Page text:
Recitation vs Television : Visual Leakages

Visual leakage


When you listen Ramayana, your mind has to put efforts in imagining the visuals. If you keep repeat listening, it will refine the visual perceptions. As you grow and refine your perceptions, you also get benefitted by invisible therapeutic healing of body and mind. You are involved. You are active.
The next best method is to engage mind with Ramayana is, live performance. In that case, there is still a scope of imagination and refinement as the scenes are not perfect.
The worse option is modern Television and movies. Ready-made scenes. Detailed scenes. Invisible memes. Conditioning for petty selfish motives. And you passively gallop all visual perceptions. As per this research (Concentrating attention on a visual task can render you momentarily ‘deaf’ to sounds at normal levels [1]), you remain deaf (and dumb too) while you are engrossed in rich and detailed visual scenes. This eliminates auditory inspiration and stimuli to mind. Major drawback – TV watcher misses valuable चित्त शुध्धि (purification of mental imprints due to karma/actions). He or she also miss opportunity of self-realization as there is no 1 to 1 relation between the narrator (who is often considered self-realized and matured person) and the listener which is natural in traditional Ramayana recitation/narration.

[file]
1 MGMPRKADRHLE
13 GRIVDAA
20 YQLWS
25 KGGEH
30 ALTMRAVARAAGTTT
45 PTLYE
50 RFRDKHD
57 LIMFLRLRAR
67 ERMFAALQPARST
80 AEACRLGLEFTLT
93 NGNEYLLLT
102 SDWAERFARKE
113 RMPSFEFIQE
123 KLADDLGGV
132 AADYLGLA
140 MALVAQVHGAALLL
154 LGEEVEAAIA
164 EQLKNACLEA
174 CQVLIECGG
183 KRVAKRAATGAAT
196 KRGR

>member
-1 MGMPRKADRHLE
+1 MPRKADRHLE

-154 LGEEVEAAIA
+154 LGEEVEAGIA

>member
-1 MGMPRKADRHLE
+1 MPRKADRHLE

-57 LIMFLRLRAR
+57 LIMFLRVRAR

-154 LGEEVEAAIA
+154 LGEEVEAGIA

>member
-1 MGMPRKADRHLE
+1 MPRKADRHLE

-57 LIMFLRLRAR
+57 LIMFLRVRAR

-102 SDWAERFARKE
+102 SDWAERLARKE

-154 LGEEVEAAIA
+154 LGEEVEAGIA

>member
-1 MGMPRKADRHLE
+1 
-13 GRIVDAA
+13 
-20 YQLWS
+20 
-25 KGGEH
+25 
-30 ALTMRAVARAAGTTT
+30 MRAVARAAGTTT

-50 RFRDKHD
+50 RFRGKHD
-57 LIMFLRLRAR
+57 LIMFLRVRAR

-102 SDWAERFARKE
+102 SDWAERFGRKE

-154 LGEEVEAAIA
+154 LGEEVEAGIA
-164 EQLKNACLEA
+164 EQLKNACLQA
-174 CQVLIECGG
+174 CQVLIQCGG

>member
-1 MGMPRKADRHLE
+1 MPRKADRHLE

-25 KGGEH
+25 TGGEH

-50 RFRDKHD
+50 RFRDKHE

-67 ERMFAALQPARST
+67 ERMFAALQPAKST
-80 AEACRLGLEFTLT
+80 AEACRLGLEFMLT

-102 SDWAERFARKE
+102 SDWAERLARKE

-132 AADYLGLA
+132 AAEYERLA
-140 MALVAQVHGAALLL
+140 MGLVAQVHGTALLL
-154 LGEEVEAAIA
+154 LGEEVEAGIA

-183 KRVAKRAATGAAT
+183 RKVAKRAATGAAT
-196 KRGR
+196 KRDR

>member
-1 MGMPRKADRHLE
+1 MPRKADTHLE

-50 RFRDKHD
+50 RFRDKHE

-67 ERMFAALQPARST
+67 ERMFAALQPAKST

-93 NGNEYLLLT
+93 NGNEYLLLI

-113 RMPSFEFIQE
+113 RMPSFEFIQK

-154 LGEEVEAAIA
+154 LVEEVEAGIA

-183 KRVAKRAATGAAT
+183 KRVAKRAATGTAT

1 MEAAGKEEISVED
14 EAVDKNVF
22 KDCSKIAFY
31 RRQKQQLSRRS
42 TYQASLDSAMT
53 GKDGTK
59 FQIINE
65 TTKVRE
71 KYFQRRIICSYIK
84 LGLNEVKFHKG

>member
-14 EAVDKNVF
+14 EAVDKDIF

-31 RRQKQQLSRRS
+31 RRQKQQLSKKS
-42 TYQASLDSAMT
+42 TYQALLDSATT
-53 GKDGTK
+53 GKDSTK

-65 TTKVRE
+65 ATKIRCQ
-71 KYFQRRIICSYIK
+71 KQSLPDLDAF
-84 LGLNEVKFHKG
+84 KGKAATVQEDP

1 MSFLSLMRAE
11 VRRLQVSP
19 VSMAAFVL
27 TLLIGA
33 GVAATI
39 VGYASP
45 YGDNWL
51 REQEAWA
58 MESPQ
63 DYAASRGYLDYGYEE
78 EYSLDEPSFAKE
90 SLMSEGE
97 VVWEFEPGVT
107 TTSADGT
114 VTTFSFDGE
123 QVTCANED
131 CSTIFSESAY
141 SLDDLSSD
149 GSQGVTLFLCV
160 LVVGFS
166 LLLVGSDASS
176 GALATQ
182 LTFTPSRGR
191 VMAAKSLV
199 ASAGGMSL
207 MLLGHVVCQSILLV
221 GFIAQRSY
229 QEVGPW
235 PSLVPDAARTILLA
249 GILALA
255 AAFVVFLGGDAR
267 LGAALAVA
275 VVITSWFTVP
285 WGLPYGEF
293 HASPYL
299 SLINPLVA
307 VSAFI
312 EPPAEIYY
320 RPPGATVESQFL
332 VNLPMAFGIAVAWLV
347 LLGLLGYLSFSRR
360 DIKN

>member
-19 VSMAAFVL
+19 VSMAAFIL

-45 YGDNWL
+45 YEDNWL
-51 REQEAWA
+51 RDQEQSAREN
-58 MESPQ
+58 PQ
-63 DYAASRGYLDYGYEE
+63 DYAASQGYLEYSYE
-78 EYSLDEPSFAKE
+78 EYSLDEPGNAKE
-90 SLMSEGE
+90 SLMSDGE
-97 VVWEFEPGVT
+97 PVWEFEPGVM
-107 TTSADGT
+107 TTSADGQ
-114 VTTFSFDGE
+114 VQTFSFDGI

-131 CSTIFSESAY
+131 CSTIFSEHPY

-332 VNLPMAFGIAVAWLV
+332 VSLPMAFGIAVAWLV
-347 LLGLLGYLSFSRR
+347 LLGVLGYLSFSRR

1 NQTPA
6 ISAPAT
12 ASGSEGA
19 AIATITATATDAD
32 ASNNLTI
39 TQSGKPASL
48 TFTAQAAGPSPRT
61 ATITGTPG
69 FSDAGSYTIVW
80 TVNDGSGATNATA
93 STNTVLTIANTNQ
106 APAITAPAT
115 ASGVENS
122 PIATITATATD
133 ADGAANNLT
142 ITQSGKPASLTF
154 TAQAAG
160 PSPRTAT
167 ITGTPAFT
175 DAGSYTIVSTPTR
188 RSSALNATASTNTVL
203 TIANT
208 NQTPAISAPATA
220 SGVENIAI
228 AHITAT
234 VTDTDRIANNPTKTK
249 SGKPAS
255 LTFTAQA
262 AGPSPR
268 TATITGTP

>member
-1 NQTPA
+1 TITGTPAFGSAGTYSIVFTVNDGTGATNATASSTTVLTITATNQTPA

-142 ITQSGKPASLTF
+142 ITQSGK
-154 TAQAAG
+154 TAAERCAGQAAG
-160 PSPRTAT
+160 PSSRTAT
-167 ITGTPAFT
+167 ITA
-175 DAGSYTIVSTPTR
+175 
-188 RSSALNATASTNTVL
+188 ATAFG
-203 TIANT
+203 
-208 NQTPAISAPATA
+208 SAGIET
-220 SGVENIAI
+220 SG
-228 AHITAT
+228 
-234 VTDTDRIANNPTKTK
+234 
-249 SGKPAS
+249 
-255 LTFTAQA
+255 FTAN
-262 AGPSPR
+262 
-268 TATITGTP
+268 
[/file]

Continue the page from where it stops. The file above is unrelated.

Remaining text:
Why focusing on a visual task will make us deaf to our surroundings

Concentrating attention on a visual task can render you momentarily ‘deaf’ to sounds at normal levels, reports a new UCL study funded by the Wellcome Trust

Concentrating attention on a visual task can render you momentarily ‘deaf’ to sounds at normal levels, reports a new UCL study funded by the Wellcome Trust.

The study, published in the Journal of Neuroscience, suggests that the senses of hearing and vision share a limited neural resource. Brain scans from 13 volunteers found that when they were engaged in a demanding visual task, the brain response to sound was significantly reduced. Examination of people’s ability to detect sounds during the visual demanding task also showed a higher rate of failures to detect sounds, even though the sounds were clearly audible and people did detect them when the visual task was easy.